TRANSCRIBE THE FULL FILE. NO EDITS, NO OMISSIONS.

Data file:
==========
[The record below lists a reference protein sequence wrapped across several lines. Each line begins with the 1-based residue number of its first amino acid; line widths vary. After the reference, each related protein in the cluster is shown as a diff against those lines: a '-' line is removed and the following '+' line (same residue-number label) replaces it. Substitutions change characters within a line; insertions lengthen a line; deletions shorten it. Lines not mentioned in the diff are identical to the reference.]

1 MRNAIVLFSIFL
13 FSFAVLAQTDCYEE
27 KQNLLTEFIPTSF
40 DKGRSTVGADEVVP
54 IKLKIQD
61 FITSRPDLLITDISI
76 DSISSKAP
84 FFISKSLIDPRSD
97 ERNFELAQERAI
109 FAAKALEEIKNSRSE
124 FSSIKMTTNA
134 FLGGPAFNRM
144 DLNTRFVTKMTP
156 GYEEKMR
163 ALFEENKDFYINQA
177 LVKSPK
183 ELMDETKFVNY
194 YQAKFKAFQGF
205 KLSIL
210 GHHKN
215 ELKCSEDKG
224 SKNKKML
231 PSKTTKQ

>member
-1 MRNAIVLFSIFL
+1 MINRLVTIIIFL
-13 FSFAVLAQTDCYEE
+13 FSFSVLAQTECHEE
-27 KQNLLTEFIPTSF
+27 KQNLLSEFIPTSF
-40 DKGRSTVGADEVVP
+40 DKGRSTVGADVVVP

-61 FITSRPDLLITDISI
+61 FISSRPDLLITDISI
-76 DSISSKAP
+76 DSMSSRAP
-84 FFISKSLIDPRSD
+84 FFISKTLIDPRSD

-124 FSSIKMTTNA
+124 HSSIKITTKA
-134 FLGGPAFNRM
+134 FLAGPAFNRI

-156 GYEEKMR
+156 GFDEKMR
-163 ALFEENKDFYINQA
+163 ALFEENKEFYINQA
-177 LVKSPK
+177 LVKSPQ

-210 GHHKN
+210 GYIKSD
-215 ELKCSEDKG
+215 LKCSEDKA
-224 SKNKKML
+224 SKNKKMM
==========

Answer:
[The record below lists a reference protein sequence wrapped across several lines. Each line begins with the 1-based residue number of its first amino acid; line widths vary. After the reference, each related protein in the cluster is shown as a diff against those lines: a '-' line is removed and the following '+' line (same residue-number label) replaces it. Substitutions change characters within a line; insertions lengthen a line; deletions shorten it. Lines not mentioned in the diff are identical to the reference.]

1 MRNAIVLFSIFL
13 FSFAVLAQTDCYEE
27 KQNLLTEFIPTSF
40 DKGRSTVGADEVVP
54 IKLKIQD
61 FITSRPDLLITDISI
76 DSISSKAP
84 FFISKSLIDPRSD
97 ERNFELAQERAI
109 FAAKALEEIKNSRSE
124 FSSIKMTTNA
134 FLGGPAFNRM
144 DLNTRFVTKMTP
156 GYEEKMR
163 ALFEENKDFYINQA
177 LVKSPK
183 ELMDETKFVNY
194 YQAKFKAFQGF
205 KLSIL
210 GHHKN
215 ELKCSEDKG
224 SKNKKML
231 PSKTTKQ

>member
-1 MRNAIVLFSIFL
+1 MINRLVTIIIFL
-13 FSFAVLAQTDCYEE
+13 FSFSVLAQTECHEE
-27 KQNLLTEFIPTSF
+27 KQNLLSEFIPTSF
-40 DKGRSTVGADEVVP
+40 DKGRSTVGADVVVP

-61 FITSRPDLLITDISI
+61 FISSRPDLLITDISI
-76 DSISSKAP
+76 DSMSSRAP
-84 FFISKSLIDPRSD
+84 FFISKTLIDPRSD

-124 FSSIKMTTNA
+124 HSSIKITTKA
-134 FLGGPAFNRM
+134 FLAGPAFNRI

-156 GYEEKMR
+156 GFDEKMR
-163 ALFEENKDFYINQA
+163 ALFEENKEFYINQA
-177 LVKSPK
+177 LVKSPQ

-210 GHHKN
+210 GYIKSD
-215 ELKCSEDKG
+215 LKCSEDKA
-224 SKNKKML
+224 SKNKKMM